Slowster, again good advice in particular the little and often approach to hardening the tissues. I might have to shorten my rides but increase the frequency and see if it helps.

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531colin
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Re: Seat bone soreness

Postby 531colin » 13 Jan 2019, 6:16pm

I typed (for me) a long reply and lost it; apologies if this is now rather terse.
Its absurd offering advice, we haven't seen you on a bike.
My DIY bike fit guide is linked below my signature, a few people have been kind enough to say they found it helpful.
A video of you riding (from the side) is better than nothing.
No saddle is comfortable if its in the wrong place.
No saddle is comfortable for 20 miles of you sit on it like a sack of spuds.. you need to distribute your weight between the contact points.
Weight you take on your bum needs to be on your bum bones, not on soft tissue...anatomy here http://anatomyzone.com/3d_atlas/musculoskeletal/pelvis/pelvic-bone/
Can somebody tell me the purpose of padded shorts? I find them horribly clammy. Surely not enough padding to help against pressure? are they supposed to help against friction?

pwa
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Re: Seat bone soreness

Postby pwa » 13 Jan 2019, 6:45pm

I think the padding provides a little cushioning if it is not too thin, but mostly reduces chafing. It does work for me.

I have always been sensitive in the sit bone area and the only time that problem really went away was when I had a Brooks Titanium Swift saddle that was broken in (used a bit so that it had acquired dimples where my sit bones went) and on a 360 mile Audax ride (over about 36 hours) I never got really sore. With padded shorts.

Agillett
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Re: Seat bone soreness

Postby Agillett » 13 Jan 2019, 7:28pm

531colin, your guide is very comprehensive! It has certainly got me thinking a lot more about my ride position as I do also get pins and needles in my hands and neck/shoulder strain when riding a distance.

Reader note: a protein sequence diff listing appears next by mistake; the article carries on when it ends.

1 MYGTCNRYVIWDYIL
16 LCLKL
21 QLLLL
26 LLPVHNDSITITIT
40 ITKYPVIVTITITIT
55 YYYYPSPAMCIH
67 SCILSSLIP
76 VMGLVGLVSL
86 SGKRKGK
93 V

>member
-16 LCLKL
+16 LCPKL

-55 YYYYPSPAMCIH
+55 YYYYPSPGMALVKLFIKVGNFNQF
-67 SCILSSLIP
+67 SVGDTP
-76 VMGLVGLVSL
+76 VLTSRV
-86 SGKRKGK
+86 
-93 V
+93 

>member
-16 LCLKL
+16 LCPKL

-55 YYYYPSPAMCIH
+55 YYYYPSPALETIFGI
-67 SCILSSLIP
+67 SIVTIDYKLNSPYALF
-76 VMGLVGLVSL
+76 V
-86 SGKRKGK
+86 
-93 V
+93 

Regarding saddle setback, I assume once you’ve moved your bottom back on the saddle to the comfortable point, you then move the saddle the corresponding amount on the rails?

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mjr
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Re: Seat bone soreness

Postby mjr » 13 Jan 2019, 8:34pm

I'd be checking for saddle damage and considering whether the shorts have got too old.
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531colin
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Re: Seat bone soreness

Postby 531colin » 13 Jan 2019, 10:14pm

Agillett wrote:531colin, your guide is very comprehensive! It has certainly got me thinking a lot more about my ride position as I do also get pins and needles in my hands and neck/shoulder strain when riding a distance.

Regarding saddle setback, I assume once you’ve moved your bottom back on the saddle to the comfortable point, you then move the saddle the corresponding amount on the rails?

If you are sliding back on the saddle in order to take the weight off your hands**, yes, you need to position the saddle so that you are sitting on the right bit of the saddle with your bum in its new position. ....and also maybe fit a different (shorter) stem to adjust reach to suit.
Any one alteration to your position can change another aspect of your position, so it can turn into an iterative process, but I think its important to try to do things in a sensible order....that order is ...saddle height first, then saddle setback, then reach which is adjusted by stem length not saddle position.
( **However, if you are reading the bit about saddle height and "forcing the gear", where I slide back in the saddle and drop my heels to get extra knee extension at low cadence, then no, thats a temporory slide back for a minute.)